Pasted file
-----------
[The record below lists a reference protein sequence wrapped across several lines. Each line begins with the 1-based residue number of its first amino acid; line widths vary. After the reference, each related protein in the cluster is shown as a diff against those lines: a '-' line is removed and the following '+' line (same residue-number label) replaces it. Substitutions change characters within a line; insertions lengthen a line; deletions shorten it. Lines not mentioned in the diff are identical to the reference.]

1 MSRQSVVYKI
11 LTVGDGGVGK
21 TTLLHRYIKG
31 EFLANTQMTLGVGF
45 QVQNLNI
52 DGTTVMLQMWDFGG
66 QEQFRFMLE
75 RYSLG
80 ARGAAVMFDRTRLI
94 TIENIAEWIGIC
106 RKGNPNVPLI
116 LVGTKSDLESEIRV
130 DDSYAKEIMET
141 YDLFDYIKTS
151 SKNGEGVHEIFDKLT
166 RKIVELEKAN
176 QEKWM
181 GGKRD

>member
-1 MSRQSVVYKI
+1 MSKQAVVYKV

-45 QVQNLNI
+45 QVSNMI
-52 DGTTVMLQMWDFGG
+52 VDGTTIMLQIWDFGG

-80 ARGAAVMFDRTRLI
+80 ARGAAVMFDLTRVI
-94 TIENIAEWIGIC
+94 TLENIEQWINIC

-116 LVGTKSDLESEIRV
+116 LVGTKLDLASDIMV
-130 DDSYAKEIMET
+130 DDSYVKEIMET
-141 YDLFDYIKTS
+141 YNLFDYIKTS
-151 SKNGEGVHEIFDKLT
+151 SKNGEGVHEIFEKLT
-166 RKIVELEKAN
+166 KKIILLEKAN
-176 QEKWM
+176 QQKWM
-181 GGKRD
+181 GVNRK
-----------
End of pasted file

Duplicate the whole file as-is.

[The record below lists a reference protein sequence wrapped across several lines. Each line begins with the 1-based residue number of its first amino acid; line widths vary. After the reference, each related protein in the cluster is shown as a diff against those lines: a '-' line is removed and the following '+' line (same residue-number label) replaces it. Substitutions change characters within a line; insertions lengthen a line; deletions shorten it. Lines not mentioned in the diff are identical to the reference.]

1 MSRQSVVYKI
11 LTVGDGGVGK
21 TTLLHRYIKG
31 EFLANTQMTLGVGF
45 QVQNLNI
52 DGTTVMLQMWDFGG
66 QEQFRFMLE
75 RYSLG
80 ARGAAVMFDRTRLI
94 TIENIAEWIGIC
106 RKGNPNVPLI
116 LVGTKSDLESEIRV
130 DDSYAKEIMET
141 YDLFDYIKTS
151 SKNGEGVHEIFDKLT
166 RKIVELEKAN
176 QEKWM
181 GGKRD

>member
-1 MSRQSVVYKI
+1 MSKQAVVYKV

-45 QVQNLNI
+45 QVSNMI
-52 DGTTVMLQMWDFGG
+52 VDGTTIMLQIWDFGG

-80 ARGAAVMFDRTRLI
+80 ARGAAVMFDLTRVI
-94 TIENIAEWIGIC
+94 TLENIEQWINIC

-116 LVGTKSDLESEIRV
+116 LVGTKLDLASDIMV
-130 DDSYAKEIMET
+130 DDSYVKEIMET
-141 YDLFDYIKTS
+141 YNLFDYIKTS
-151 SKNGEGVHEIFDKLT
+151 SKNGEGVHEIFEKLT
-166 RKIVELEKAN
+166 KKIILLEKAN
-176 QEKWM
+176 QQKWM
-181 GGKRD
+181 GVNRK